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Victim Advocacy/Advocates

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Every crime has a victim, but not every victim has a voice within the criminal justice system. Victims often need someone to help them identify and assert their rights, navigate an unfamiliar criminal justice system process, issue a victim impact statement, provide counseling and support, or locate and obtain the services they need to help ease the impact of their victimization. Victim advocates perform a myriad of functions that may include speaking or acting on a victim’s behalf; serving as a liaison between the victim and the court system to minimize the physical, psychological, emotional, and financial effects of the crime on the victim; and working to effect social and system changes.

The following resources provide information on issues related to victim advocacy.


OVC and OVC-Sponsored Publications

Federal Strategic Action Plan on Services for Victims of Human Trafficking in the United States: Fiscal Years 2013-2014 Status Report (July 2015) OVC, Report, 64 pages, NCJ 248967.
The Federal Strategic Action Plan on Services for Victims of Human Trafficking in the United States, 2013–2017. This status report identifies progress made by federal agencies during fiscal years 2013-2014 to address the goals, objectives, and the actions identified in the Federal Strategic Action Plan to ensure that all victims of human trafficking in the U.S. are identified and have access to the services they need to recover.
PDF
 
Through Our Eyes: Children, Violence, and Trauma DVD (April 2015) OVC, 0 pages, NCJ 239938.
This video series addresses the needs of children exposed to crime, abuse, and violence; highlights major issues in child victimization; identifies promising practices for service providers and others working with young victims; and shows how trauma-informed care can help child victims recover to lead healthy, productive lives. Online only companion resource guides accompany each video.
Abstract | HTML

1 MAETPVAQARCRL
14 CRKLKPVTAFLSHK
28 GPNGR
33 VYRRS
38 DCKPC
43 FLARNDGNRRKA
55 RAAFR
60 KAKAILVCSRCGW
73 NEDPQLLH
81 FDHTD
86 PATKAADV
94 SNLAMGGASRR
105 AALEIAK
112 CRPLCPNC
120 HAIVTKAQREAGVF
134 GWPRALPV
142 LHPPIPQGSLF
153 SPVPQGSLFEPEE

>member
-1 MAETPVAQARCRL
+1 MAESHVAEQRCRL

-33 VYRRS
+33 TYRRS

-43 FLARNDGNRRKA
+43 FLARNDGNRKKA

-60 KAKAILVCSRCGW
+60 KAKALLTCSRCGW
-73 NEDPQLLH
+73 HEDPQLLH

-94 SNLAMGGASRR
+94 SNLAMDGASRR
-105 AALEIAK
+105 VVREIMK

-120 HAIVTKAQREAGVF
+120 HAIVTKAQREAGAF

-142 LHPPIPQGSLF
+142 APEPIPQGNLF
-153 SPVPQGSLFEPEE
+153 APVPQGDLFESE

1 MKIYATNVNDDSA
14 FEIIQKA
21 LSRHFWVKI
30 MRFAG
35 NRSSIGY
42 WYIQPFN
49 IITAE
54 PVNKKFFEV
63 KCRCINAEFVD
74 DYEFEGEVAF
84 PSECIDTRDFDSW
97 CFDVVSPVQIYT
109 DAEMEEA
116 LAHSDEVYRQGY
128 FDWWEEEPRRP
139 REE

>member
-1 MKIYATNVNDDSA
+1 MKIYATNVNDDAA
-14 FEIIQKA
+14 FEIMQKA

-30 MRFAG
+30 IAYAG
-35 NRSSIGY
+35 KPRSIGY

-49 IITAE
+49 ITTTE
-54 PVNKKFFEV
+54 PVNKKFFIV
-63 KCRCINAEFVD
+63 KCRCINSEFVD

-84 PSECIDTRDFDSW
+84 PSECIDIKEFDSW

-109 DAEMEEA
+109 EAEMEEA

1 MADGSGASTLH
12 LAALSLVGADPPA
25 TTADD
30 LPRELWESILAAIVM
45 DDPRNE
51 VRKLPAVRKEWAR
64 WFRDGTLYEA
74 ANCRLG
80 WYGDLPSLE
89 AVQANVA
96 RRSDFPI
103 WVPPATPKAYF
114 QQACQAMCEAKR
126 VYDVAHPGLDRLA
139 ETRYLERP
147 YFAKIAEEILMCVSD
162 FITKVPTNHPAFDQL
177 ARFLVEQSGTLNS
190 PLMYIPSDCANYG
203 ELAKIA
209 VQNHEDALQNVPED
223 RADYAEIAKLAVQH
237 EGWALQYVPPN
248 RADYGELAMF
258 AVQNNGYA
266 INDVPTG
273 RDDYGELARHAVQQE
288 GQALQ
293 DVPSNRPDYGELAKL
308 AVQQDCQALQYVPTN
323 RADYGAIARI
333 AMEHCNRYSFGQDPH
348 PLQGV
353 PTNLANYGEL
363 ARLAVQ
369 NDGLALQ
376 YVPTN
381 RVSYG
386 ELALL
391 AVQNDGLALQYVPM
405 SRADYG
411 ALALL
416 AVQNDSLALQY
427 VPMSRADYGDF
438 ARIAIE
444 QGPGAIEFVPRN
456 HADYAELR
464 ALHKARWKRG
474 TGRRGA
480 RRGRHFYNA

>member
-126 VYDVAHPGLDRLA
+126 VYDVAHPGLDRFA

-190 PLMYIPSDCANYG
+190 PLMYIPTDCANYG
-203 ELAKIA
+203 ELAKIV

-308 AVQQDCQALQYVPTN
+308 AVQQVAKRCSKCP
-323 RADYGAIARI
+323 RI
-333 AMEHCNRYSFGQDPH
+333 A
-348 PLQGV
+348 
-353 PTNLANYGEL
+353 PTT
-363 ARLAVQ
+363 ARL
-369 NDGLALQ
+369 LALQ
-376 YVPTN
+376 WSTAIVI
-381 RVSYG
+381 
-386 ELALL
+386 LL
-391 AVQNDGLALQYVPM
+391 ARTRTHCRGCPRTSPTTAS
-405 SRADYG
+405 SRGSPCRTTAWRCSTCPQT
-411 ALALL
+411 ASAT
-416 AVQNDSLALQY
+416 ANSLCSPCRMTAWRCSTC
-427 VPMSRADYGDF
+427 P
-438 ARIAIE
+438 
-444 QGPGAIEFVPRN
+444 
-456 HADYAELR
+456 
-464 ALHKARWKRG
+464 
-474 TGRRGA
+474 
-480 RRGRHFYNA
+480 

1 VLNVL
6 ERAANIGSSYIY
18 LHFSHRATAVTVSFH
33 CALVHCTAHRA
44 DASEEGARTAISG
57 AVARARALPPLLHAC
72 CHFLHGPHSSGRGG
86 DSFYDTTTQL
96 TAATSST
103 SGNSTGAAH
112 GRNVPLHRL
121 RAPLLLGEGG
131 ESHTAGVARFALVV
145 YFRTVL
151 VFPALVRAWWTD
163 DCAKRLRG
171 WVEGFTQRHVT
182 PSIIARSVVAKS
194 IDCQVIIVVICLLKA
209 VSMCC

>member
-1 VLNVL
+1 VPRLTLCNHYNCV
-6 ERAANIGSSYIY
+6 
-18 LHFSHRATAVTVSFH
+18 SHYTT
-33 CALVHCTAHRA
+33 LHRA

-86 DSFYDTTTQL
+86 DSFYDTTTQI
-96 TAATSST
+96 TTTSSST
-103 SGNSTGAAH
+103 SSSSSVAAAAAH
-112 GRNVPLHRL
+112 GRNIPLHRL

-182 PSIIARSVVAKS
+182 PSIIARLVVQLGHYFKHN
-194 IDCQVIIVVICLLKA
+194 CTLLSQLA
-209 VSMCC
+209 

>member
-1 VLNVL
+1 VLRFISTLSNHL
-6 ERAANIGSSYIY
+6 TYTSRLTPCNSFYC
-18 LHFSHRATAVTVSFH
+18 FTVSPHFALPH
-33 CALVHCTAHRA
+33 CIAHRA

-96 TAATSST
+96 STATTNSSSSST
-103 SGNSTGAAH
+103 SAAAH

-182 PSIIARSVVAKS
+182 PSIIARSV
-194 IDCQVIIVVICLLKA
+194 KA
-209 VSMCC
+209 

2015 National Crime Victims' Rights Week (NCVRW) Poster (January 2015) OVC, PS000028.
The 2015 NCVRW poster evokes the 2015 theme—"Engaging Communities. Empowering Victims."—and reminds us of the importance of creating a victim response system that is open and accessible to all survivors and victims of crime. The poster highlights the importance of building partnerships throughout our communities to better address all victims’ needs by believing them and offering support and resources regardless of where they disclose their victimization. Everybody plays a role. The poster is available for download in 22" x 28" in color or black & white and can be customized for your organization before printing.
PDF (Color, 22 x 28) | PDF (Black & White, 22 x 28) | HTML (JPG, Color, 22 x 28) | HTML (JPG, Black & White, 22 x 28)
 
2015 National Crime Victims' Rights Week (NCVRW) Resource Guide (January 2015) OVC, 182 pages, NCJ 247813.
The 2015 NCVRW Resource Guide, released ahead of National Crime Victims’ Rights Week, April 19 to 25, highlights this year’s theme, Engaging Communities. Empowering Victims. The Guide includes a wide array of user-friendly outreach tools and sample products, a Theme DVD, current statistics on victimization, information on the history of victims’ rights in the United States, and concrete, practical ideas for engaging your community and empowering victims. Hardcopy versions of this year's Guide, which can be ordered through the National Criminal Justice Reference Service (NCJRS) at www.ncjrs.gov, include Introductory Materials and NCVRW Resource Guide Artwork.
Abstract | PDF | HTML
 
Identity (ID) Theft Toolkit (2014) OVC-Sponsored, Grant, 2 pages, NCJ 248389.
National Identity Theft Victims Assistance Network (NITVAN) coalitions across the country each contributed to the creation of this toolkit for victim advocates, attorneys, law enforcement officers, and anyone else involved in assisting victims. In this toolkit, you’ll find guidance on improving and expanding service to identity theft victims, starting a collaborative group in your area, as well as downloadable, ready-to-customize training materials, brochures, and more.
Abstract | HTML
 

OJP Publications

Detroit Sexual Assault Kit (SAK) Action Research Project (ARP), Final Report (February 2015) NIJ-Sponsored, Grant, 551 pages, NCJ 248680.
This report documents the Detroit Sexual Assault Action-Research Project, in which a multidisciplinary team looked at the issue of a large number of sexual assault kits (SAKs) that had not been sent to a crime lab for DNA-testing. The team identified the underlying factors that contributed to the issue; developed and evaluated a plan for testing the SAKs; and created and evaluated protocols for notifying victims of the results of the testing. The report also offers practitioner-friendly resources, including how to create victim-notification protocols.
Abstract | PDF